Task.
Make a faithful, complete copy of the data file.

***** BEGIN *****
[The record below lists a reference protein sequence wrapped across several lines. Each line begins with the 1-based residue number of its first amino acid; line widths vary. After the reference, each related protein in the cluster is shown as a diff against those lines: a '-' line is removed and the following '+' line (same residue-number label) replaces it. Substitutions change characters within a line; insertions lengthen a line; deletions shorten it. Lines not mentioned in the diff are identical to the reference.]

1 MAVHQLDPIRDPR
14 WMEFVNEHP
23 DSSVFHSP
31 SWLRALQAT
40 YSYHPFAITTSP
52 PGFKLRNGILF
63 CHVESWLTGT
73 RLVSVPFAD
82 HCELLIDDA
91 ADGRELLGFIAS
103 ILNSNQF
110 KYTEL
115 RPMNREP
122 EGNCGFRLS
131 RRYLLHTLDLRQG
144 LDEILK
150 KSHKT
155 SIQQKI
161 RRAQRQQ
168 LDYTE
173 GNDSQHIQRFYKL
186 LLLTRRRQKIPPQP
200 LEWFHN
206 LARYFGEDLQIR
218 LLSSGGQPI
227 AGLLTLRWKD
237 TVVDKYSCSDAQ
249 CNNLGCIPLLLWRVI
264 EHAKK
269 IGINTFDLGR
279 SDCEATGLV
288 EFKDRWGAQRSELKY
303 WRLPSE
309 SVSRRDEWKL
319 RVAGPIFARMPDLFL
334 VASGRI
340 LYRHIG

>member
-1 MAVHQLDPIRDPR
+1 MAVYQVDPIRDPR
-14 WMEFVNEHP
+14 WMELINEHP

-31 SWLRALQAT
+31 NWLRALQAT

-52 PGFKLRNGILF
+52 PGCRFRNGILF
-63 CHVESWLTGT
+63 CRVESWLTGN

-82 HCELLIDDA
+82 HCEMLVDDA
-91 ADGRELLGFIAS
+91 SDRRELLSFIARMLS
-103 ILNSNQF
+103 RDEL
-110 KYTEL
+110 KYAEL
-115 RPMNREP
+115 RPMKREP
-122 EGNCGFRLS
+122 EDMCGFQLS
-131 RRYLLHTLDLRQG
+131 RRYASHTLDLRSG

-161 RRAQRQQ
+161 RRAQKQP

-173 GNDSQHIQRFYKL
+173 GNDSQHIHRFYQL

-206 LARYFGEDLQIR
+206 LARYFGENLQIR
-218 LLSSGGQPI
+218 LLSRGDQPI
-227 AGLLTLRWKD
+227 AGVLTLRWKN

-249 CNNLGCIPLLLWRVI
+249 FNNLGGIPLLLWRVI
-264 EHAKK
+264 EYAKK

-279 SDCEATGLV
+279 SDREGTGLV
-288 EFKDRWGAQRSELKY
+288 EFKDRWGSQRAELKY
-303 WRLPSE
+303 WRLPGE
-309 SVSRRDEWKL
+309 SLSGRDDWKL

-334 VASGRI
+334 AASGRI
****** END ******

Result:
[The record below lists a reference protein sequence wrapped across several lines. Each line begins with the 1-based residue number of its first amino acid; line widths vary. After the reference, each related protein in the cluster is shown as a diff against those lines: a '-' line is removed and the following '+' line (same residue-number label) replaces it. Substitutions change characters within a line; insertions lengthen a line; deletions shorten it. Lines not mentioned in the diff are identical to the reference.]

1 MAVHQLDPIRDPR
14 WMEFVNEHP
23 DSSVFHSP
31 SWLRALQAT
40 YSYHPFAITTSP
52 PGFKLRNGILF
63 CHVESWLTGT
73 RLVSVPFAD
82 HCELLIDDA
91 ADGRELLGFIAS
103 ILNSNQF
110 KYTEL
115 RPMNREP
122 EGNCGFRLS
131 RRYLLHTLDLRQG
144 LDEILK
150 KSHKT
155 SIQQKI
161 RRAQRQQ
168 LDYTE
173 GNDSQHIQRFYKL
186 LLLTRRRQKIPPQP
200 LEWFHN
206 LARYFGEDLQIR
218 LLSSGGQPI
227 AGLLTLRWKD
237 TVVDKYSCSDAQ
249 CNNLGCIPLLLWRVI
264 EHAKK
269 IGINTFDLGR
279 SDCEATGLV
288 EFKDRWGAQRSELKY
303 WRLPSE
309 SVSRRDEWKL
319 RVAGPIFARMPDLFL
334 VASGRI
340 LYRHIG

>member
-1 MAVHQLDPIRDPR
+1 MAVYQVDPIRDPR
-14 WMEFVNEHP
+14 WMELINEHP

-31 SWLRALQAT
+31 NWLRALQAT

-52 PGFKLRNGILF
+52 PGCRFRNGILF
-63 CHVESWLTGT
+63 CRVESWLTGN

-82 HCELLIDDA
+82 HCEMLVDDA
-91 ADGRELLGFIAS
+91 SDRRELLSFIARMLS
-103 ILNSNQF
+103 RDEL
-110 KYTEL
+110 KYAEL
-115 RPMNREP
+115 RPMKREP
-122 EGNCGFRLS
+122 EDMCGFQLS
-131 RRYLLHTLDLRQG
+131 RRYASHTLDLRSG

-161 RRAQRQQ
+161 RRAQKQP

-173 GNDSQHIQRFYKL
+173 GNDSQHIHRFYQL

-206 LARYFGEDLQIR
+206 LARYFGENLQIR
-218 LLSSGGQPI
+218 LLSRGDQPI
-227 AGLLTLRWKD
+227 AGVLTLRWKN

-249 CNNLGCIPLLLWRVI
+249 FNNLGGIPLLLWRVI
-264 EHAKK
+264 EYAKK

-279 SDCEATGLV
+279 SDREGTGLV
-288 EFKDRWGAQRSELKY
+288 EFKDRWGSQRAELKY
-303 WRLPSE
+303 WRLPGE
-309 SVSRRDEWKL
+309 SLSGRDDWKL

-334 VASGRI
+334 AASGRI